Four Thor Variants Once Join Forces to Save Marvel’s Multiverse | Popgen Tech


Marvel tends to regularly feature villains that threaten the entirety of the Multiverse. For Dargo Ktor, the Thor of Earth-8710 in the year 2587, the villain Demonstaff is another villain who almost wreaks havoc on the infinite Multiverse. In Demonstaff’s time and space, Dargo finds himself allied with three other incarnations of the Mighty Thor, their combined power barely enough to thwart Demonstaff’s plan and save the Marvel Multiverse.

1993’s Thor Corps (by Tom DeFalco, Ron Frenz, and Patrick Olliffe) is a four-issue mini-series set within the dystopian future of Earth-8710. Ruled entirely by The Corps, Earth is a massive industrial wasteland, people’s lives dominated by mass-production and consumerism. On this alternate Earth the villain Demonstaff was created, a byproduct of a disastrous science experiment gone wrong. The rage that consumed the Demonstaff fueled his desire to destroy all truth.

RELATED: The MCU’s Second Thor Has Made Peace With His Troubled Past

A Villain From the 26th Century Combined Multiple Versions of Thor


Demonstaff is convinced that his true calling is to destroy the foundations of all reality in response to the misfortune he has suffered. Wielding a staff imbued with mighty power, Demonstaff was able to tear holes in the very fabric of reality with just one swing of his weapon. Sensing the immense danger he presented, Dargo Ktor attempted to stop Demonstaff only to be thrust into the interplanar maelstrom of the Marvel Multiverse.

Dargo Ktor wasn’t the only individual to fall victim to the Demonstaff. Beta Ray Bill of Earth-616 finds himself momentarily teleported away from rescuing innocent people from a dangerous synthetic plant; Eric Masterson, aka Thunderstrike, also of Earth-616, is teleported away from his son when he reaches out to save him from being hit by a speeding car. Finding themselves together, the three Thor avatars become angry and confused as to why they were pulled into their world.

The plot thickens considerably as Demonstaff’s true motivations are revealed involving his estranged wife, a high fantasy world of warriors and monsters, and even the appearance of the real Odinson himself. Confronting the Demonstaff’s final machinations at the epicenter of reality, the four Thors realize that it will take the combined power of all their hammers to repair the dimensional rift the Demonstaff has opened. At the last possible moment Demonstaff realizes the error of his ways and sacrifices himself to stop the destruction of all reality.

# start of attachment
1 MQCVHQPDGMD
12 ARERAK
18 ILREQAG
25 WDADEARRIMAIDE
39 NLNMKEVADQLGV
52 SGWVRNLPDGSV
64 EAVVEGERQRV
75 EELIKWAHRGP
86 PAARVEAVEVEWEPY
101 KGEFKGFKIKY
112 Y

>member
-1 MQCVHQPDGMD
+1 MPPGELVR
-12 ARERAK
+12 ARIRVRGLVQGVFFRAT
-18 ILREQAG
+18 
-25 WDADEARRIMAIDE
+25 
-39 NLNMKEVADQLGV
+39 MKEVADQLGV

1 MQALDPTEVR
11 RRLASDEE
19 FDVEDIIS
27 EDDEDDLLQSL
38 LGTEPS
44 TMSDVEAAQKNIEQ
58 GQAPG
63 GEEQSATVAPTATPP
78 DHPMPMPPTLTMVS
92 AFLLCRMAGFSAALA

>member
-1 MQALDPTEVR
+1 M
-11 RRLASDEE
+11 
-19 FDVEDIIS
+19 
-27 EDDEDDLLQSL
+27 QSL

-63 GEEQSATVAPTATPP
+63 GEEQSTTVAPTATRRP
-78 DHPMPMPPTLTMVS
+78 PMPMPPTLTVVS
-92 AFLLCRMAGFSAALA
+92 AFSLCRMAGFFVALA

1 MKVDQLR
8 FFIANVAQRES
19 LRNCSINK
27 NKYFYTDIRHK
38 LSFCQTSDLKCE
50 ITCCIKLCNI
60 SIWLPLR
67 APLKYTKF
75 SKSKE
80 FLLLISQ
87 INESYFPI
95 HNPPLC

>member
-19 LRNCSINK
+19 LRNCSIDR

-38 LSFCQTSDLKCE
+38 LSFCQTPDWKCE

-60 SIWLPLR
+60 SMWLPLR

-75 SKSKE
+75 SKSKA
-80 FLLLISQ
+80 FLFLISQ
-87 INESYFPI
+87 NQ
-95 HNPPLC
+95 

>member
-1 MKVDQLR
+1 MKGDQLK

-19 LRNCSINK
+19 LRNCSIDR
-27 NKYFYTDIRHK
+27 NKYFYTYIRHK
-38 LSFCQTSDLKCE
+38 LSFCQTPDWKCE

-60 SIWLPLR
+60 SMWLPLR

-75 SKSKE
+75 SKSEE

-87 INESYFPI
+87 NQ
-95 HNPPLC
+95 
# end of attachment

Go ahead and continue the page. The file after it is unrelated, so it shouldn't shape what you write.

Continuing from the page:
RELATED: Thor Confronts Odin About Secretly Mothering the Phoenix at His Birth

The Multiverse is Saved – But Not by the Power of Thor

Thors fixes the Multiverse

Even Marvel icon Stan Lee has said that Thor is the most powerful hero in the Marvel Universe. The fact that it took four different incarnations of the Asgardian Avenger is proof of how powerful the Demonstaff is. What is also frightening about Thor’s adventure is that their combined power is still not enough to suppress the danger. The combination of their powers and weapons and the Demonstaff itself ended the multiversal chaos. The most striking aspect of Thor Corps is the end of it. The comic is full of all the massive multiversal shenanigans and popcorn action that Marvel is famous for, but it’s the Demonstaff’s redemption that sets it apart. Thor Corps apart from its contemporaries.

The Demonstaff is, for all intents and purposes, a one-note villain and a representation of extreme 1990s comic book tropes. Wearing his obligatory duster jacket from the era and constantly spouting lines about how proud he is of his mental illness, Demonstaff is not a deep character. But instead of being killed by Thor or his wife, or swept into some energy vortex of his own making, Demonstaff finds reason and personal responsibility. While he was still punished for his actions, Demonstaff saw the true reason and accepted the consequences of his actions. This is incredibly rare for supervillains, especially for his caliber, and it’s something that ends Thor Corps good It’s doubtful that any of the Thors involved would care to give Demonstaff any modicum of respect, but there’s no denying that he grew up and did the right thing. Redemption arcs, when done well, can lead to real moments of introspection and growth and it’s refreshing to watch that Demonstaff experience.


Source link